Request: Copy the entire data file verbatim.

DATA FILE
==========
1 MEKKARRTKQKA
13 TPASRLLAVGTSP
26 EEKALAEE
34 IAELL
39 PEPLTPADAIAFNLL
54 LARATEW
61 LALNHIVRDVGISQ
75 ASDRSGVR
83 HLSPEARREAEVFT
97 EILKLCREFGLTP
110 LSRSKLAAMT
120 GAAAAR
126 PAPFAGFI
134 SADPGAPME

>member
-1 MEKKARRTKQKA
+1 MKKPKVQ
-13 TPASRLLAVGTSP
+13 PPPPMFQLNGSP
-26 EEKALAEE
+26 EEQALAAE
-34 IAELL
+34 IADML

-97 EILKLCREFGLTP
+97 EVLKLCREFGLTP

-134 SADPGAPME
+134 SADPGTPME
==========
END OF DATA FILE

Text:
1 MEKKARRTKQKA
13 TPASRLLAVGTSP
26 EEKALAEE
34 IAELL
39 PEPLTPADAIAFNLL
54 LARATEW
61 LALNHIVRDVGISQ
75 ASDRSGVR
83 HLSPEARREAEVFT
97 EILKLCREFGLTP
110 LSRSKLAAMT
120 GAAAAR
126 PAPFAGFI
134 SADPGAPME

>member
-1 MEKKARRTKQKA
+1 MKKPKVQ
-13 TPASRLLAVGTSP
+13 PPPPMFQLNGSP
-26 EEKALAEE
+26 EEQALAAE
-34 IAELL
+34 IADML

-97 EILKLCREFGLTP
+97 EVLKLCREFGLTP

-134 SADPGAPME
+134 SADPGTPME